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Residents take aim at shooting range - NEPA urged to shut down Negril-based noise-polluting facility

Published:Sunday | July 17, 2016 | 7:00 AMMark Titus
The entrance to the Negril Tactical Shooting Range in Sheffield, Westmoreland.
Ennis points to a water tank on his property, which he said was punctured by a bullet.
Shelly Gaddy
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Residents of Sheffield in Negril, Westmoreland, are up in arms over a firearm shooting range that has been operating in the community for the past six years, and are urging the authorities to shut it down.

"The noise starts at about 6:30 a.m. during the week and a bit later on Sundays. We are being greatly affected by this," said businessman Mario Ennis, whose house overlooks the shooting range.

"We have been suffering. We worked hard to build our home, and I believe we have the right to peace and safety. I have spoken to Mrs (Christine) Daley-Green about it, but nothing changed," added Ennis

The facility, dubbed the Negril Tactical Shooting Range, is operated by Daley-Green and her husband, Alanzo.

Canadian Shelly Gaddy, who fell in love with Jamaica several years ago and decided to indulge her health tourism passion by investing US$300,000 in the construction of a bed-and-breakfast facility in Sheffield, is now fearful that she will not realise the expected returns on her investment because of the constant gunfire.

According to Gaddy, the noise from the shooting range has caused 25 of her guests to leave prematurely.

 

BAD FOR BUSINESS

 

"This is a healing country, and I decided to establish this offering to attract tourists with health issues to relax in the quiet ambience that these natural surroundings provide, but even my mother who came here to recover from a massive heart attack had to leave before she had planned to because of the level of noise coming from the shooters," said Gaddy.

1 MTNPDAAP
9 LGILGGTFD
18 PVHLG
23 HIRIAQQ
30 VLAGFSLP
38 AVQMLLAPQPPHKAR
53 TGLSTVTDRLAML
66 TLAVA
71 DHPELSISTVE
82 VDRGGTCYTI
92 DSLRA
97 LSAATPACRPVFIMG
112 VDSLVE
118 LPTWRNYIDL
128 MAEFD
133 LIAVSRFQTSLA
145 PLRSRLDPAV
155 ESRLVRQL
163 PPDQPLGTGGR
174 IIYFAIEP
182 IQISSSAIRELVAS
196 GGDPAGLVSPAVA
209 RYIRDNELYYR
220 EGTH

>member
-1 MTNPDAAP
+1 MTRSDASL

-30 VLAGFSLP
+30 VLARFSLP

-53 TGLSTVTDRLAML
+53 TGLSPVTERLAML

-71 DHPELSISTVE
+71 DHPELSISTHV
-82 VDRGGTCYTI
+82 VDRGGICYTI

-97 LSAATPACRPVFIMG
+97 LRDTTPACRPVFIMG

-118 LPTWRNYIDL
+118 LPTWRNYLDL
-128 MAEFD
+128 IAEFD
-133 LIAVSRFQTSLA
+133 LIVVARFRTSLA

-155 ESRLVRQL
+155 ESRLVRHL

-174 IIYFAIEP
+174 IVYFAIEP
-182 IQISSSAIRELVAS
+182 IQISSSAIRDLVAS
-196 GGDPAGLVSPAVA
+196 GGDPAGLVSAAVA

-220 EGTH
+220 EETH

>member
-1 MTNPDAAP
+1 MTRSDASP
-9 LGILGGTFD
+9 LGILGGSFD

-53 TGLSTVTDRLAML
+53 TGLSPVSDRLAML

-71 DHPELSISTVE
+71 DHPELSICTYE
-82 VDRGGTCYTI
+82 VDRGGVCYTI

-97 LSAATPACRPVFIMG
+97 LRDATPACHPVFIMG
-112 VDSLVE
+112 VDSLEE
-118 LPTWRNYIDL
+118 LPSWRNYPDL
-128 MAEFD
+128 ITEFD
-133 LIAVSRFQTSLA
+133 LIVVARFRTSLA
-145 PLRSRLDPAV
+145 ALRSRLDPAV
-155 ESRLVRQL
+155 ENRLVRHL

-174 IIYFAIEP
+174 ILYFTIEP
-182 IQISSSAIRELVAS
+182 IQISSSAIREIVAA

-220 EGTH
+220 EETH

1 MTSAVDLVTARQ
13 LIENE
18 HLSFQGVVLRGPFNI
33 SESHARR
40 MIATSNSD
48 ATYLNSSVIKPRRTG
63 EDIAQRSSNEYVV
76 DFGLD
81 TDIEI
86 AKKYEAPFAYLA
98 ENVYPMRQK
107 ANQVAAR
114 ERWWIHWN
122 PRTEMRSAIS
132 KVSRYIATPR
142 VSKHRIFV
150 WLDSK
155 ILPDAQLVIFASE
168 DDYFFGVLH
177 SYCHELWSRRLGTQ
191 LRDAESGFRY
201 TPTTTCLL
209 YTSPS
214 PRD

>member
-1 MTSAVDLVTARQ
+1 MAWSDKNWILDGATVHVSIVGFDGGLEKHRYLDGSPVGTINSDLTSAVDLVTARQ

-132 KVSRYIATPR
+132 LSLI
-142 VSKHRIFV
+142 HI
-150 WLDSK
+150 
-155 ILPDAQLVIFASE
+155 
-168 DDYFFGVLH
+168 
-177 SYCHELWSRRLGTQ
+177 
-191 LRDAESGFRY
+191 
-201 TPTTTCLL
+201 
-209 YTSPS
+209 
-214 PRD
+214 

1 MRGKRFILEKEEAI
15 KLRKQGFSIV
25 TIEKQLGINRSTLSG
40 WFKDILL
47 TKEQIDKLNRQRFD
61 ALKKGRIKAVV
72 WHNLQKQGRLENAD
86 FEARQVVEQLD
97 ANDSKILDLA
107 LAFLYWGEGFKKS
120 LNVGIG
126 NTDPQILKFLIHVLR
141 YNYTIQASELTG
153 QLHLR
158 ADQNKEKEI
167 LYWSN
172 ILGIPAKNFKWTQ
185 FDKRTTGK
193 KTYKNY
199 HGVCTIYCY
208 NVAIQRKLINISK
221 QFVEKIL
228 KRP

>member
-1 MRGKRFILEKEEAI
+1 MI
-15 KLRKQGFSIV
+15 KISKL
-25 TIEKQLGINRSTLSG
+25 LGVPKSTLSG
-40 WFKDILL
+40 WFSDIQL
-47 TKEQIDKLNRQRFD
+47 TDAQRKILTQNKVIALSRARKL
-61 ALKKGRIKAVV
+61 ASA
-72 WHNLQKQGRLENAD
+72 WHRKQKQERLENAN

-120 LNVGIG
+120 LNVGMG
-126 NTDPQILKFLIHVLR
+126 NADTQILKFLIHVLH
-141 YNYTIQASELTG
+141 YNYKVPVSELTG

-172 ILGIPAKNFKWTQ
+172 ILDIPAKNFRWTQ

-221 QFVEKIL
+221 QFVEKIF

According to the Town and Country Planning (Negril and Green Island Area) Provisional Development Order 2013, the area is designated a residential zone, but can have facilities for assembly and leisure, including a dance hall (but no nightclub), swimming baths, skating rinks, gymnasium, sport arenas or other outdoor games, except for motorsport or where firearms are used.

"Development proposals, which would lead to unacceptable levels of noise nuisance to nearby existing or future occupants, will not be granted permission by the planning authority," the development order reads.

"There are a number of leisure and sporting activities which produce large volumes of noise and nuisance and that would not be considered suitable for a resort area such as Negril. These include motorcycle sports, go-karting, pistol and gun shooting. Some of these activities could, however, be accommodated in indoor facilities which are constructed specifically for that purpose," the order says.

But with those provisions being observed in the breach, one senior citizen, who was among the first residents in the area some 40 years ago, told The Sunday Gleaner that the noise from the range makes it difficult for persons to know if there is a real shooting incident in the neighbourhood.

 

PROPERTY VALUE DECREASED

 

Other homeowners claimed that the noise pollution has caused a drop in the value of their properties.

One resident, who wants to sell his property, said persons who had expressed an interest in acquiring it changed their minds after becoming aware of the constant noise emanating from the range.

"It's the rich versus the poor and many (residents) are afraid to speak out, but something must be done because it is very disturbing, especially with the school (Sheffield All-Age School) so close," said the resident who asked not to be named.

"It is an ASTEP (Alternative Secondary Transition Education Programme) educational facility, but now these students who are already experiencing challenges to learn have this to deal with on a daily basis," he added.

Determined to shut down the shooting range, the residents have sought the intervention of the Office of the Public Defender and have sent a signed petition to the National Environment and Planning Agency (NEPA) which has since launched an investigation into the matter.

"We cannot live with the constant noise, and with so much shooting going on, there could be unintended consequences," said another resident. "The range has got to go, it cannot stay here," declared another resident.

Daley-Green and her husband have so far refused to comment on the concerns of the residents.

mark.titus@gleanerjm.com